An afflux due to natural or artificial obstructions (for instance, gates or weirs) leads to a rise of water level in upstream segments. To simulate the resulting backwater effects, the downstream-directed surplus water volume is reversed as backwater when the downstream water level is higher than upstream. This concept is illustrated in the theoretical approach in Sect. 3.3 and comprises the simulation of backwater effects, which cause the flooding of upstream lowland areas. The developed algorithm to compute these backwater effects is illustrated in the flowchart in Fig. 5. The calculation routines are nested in computational loops as follows: a spatial loop of streams and areas is nested in a time loop. The time loop is again nested in a backwater system loop.

Algorithm to compute backwater effects in streams and lowland areas (like retention areas) with the indicated calculation routines (a, b, c, d). It is realised with a space-before-time algorithm for modelling backwater effects and control structures per backwater system.

Each backwater system includes several component types of a hydrological
network: linear structures (stream segments), spatial structures
(sub-catchments of lowland areas), junction nodes and a control structure
(tide gate or water level gauge) at the downstream segment. For the control
functions type (1) and type (2) (see Sect. 4.2)
the calculation routines (a) to (c) in Fig. 5 are executed, while at any
element an afflux condition is present (see query “Is backwater system
active?”

In the

In the

In the

In

Algorithm to initialise WVQ relations in streams, control structures and areas per backwater system. Details are illustrated in Fig. 5 in the algorithm (a).

Scheme of the sub-calculation routines (A), (B) and (C) to compute backwater effects in stream segments and adjacent lowland areas (spatial data structures). The sub-calculation routines are part of the main calculation routine (b and c, Fig. 5).

Computation of the upstream-directed backwater effect over stream segments and adjacent lowland areas (e.g. retention areas). Details are illustrated in Fig. 5 in the algorithm (b).

Implementing the developed method into target software is done for
evaluation and application purposes. The implementation is realised in the
open-source model Kalypso-NA (4.0), which has constantly been under development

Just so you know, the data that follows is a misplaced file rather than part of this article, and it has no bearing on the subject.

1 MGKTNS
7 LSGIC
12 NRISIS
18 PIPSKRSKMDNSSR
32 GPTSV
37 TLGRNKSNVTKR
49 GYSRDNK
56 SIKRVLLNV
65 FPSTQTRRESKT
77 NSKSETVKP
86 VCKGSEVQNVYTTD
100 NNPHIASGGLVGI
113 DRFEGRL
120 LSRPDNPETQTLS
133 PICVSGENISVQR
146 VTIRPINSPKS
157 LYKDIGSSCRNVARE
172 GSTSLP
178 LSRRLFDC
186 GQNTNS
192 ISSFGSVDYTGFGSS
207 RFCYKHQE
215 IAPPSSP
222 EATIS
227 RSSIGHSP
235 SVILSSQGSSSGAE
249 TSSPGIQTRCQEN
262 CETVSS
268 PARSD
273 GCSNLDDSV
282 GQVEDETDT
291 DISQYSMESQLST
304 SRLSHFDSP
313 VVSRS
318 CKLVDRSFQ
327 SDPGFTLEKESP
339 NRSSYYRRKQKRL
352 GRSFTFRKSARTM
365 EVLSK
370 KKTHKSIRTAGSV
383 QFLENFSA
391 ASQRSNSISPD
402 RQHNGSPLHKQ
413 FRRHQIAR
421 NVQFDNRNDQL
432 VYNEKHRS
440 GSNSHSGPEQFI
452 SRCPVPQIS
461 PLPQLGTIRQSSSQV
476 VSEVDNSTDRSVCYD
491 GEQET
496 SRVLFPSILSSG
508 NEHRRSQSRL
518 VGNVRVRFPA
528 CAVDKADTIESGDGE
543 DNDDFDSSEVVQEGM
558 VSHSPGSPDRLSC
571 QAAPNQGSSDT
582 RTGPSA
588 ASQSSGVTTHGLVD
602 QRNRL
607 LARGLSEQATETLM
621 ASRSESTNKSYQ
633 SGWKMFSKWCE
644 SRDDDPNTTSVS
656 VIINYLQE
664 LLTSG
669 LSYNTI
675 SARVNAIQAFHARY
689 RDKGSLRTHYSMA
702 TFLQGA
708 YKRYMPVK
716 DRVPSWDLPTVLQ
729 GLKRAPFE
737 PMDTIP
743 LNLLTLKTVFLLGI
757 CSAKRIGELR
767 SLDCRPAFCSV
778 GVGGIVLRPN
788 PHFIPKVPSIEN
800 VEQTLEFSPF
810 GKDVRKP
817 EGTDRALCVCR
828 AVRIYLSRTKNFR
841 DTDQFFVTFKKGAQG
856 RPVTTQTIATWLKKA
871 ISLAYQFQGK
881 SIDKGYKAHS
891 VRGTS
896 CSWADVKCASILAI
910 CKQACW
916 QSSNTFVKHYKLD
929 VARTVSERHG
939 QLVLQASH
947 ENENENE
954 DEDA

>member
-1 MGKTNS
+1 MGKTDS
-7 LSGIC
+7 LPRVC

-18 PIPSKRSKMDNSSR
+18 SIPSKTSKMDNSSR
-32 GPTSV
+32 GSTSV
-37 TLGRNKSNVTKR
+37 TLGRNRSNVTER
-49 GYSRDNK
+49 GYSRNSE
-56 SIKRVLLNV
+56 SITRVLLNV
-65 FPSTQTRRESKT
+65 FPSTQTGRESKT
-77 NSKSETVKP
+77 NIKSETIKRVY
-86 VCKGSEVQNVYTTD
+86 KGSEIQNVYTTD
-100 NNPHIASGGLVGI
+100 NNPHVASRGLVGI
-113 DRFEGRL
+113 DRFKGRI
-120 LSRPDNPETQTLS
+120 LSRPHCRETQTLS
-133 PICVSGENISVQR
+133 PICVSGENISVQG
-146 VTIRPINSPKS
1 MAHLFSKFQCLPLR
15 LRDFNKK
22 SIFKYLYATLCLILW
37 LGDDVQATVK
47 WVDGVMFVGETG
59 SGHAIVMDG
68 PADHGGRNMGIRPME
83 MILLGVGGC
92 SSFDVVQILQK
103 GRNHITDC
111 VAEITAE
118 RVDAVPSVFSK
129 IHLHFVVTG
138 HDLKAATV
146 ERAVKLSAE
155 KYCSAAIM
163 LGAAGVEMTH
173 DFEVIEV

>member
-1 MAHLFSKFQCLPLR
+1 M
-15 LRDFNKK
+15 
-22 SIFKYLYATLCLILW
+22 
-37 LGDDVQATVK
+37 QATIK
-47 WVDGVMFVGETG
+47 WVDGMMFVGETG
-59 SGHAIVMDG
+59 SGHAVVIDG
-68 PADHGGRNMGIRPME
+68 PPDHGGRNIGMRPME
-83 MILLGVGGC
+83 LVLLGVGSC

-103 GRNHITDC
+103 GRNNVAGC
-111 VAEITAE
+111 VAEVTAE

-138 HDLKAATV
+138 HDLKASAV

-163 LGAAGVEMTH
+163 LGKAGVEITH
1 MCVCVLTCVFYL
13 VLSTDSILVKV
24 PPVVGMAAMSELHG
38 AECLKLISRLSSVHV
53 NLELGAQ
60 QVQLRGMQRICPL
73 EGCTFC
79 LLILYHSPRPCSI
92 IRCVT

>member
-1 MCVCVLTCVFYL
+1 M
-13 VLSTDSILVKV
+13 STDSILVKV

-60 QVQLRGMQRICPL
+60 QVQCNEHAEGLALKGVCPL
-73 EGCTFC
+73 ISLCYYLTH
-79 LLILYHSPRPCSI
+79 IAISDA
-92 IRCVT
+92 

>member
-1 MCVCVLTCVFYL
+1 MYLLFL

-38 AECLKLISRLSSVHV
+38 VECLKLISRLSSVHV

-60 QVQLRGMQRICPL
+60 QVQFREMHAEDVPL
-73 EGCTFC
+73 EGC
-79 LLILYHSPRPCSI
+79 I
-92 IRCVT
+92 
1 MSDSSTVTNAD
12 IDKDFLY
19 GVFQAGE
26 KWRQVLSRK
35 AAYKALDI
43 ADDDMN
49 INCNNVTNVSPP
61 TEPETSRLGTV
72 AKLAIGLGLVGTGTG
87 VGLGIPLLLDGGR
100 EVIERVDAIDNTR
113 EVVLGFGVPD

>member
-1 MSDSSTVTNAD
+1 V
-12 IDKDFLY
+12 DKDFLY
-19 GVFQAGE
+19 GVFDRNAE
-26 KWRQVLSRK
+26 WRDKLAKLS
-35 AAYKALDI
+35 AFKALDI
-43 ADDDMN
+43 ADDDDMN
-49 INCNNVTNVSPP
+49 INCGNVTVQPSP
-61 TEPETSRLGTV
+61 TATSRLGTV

and applied for more than 20 years in research and practice. The numerical
model features are semi-distributed, deterministic, multi-layered and
combined conceptually–physically based. The model shows strengths in short
computation times, which is in the range of max 3 min on typical desktop
computers (with e.g. i7-5600U CPU processor) for large catchments (ca. 200 km

The algorithms in the source code of Kalypso-NA are extended for the integration of the developed methods for backwater effect computation in rivers and adjacent lowland areas. The hydrological numerical model comprises algorithms in the form of time loops executed within a spatial tree structure (time-before-space algorithm) and spatial calculation routines executed within a time loop (space-before-time algorithm). Both approaches are integrated in the source code of Kalypso-NA (4.0) as illustrated in Fig. 9. A time loop nested in a spatial loop accomplishes the simulation of data structures (such as sub-catchments, stream segments, junction nodes or retention areas) in the downstream direction on the basis of the overall results of the upstream data structures. This means that the data structures are computed for the whole simulation period consecutively in the order given by the hydrological network from upstream to downstream. More information about the hydrological network is given in the Supplement Sect. S3. The first implementation (Part A) provides actual time-dependent results of data structures to set control functions or drainage criteria in the hydrological network. This method is applied in the extended algorithm to model processes in sub-catchments like the soil water balance and the downstream-directed flood routing. This algorithm is explained in more detail in Hellmers and Fröhle (2017).

Structure of the implemented primary and secondary algorithm in the source code of Kalypso-NA (4.0). The enhancement of the primary algorithm is published in Hellmers and Fröhle (2017). The new (secondary) algorithm is explained in Sect. 4.3.

Additionally, an algorithm is implemented when spatial calculation routines are nested in time loops. This secondary algorithm provides the overall results of a backwater-affected system per time step before calculating the next time step. The time loop is additionally nested in a backwater system loop. In that calculation routine the backwater effects in streams and adjacent lowland areas as well as the evaporation from submerged water surfaces are computed. This implementation is labelled as space-before-time algorithm and is illustrated in Fig. 5. The implemented hydrological model approach is applicable to other catchment studies, while using physically based input parameters. The input and output parameters are listed in the Supplement Sects. S2 and S5.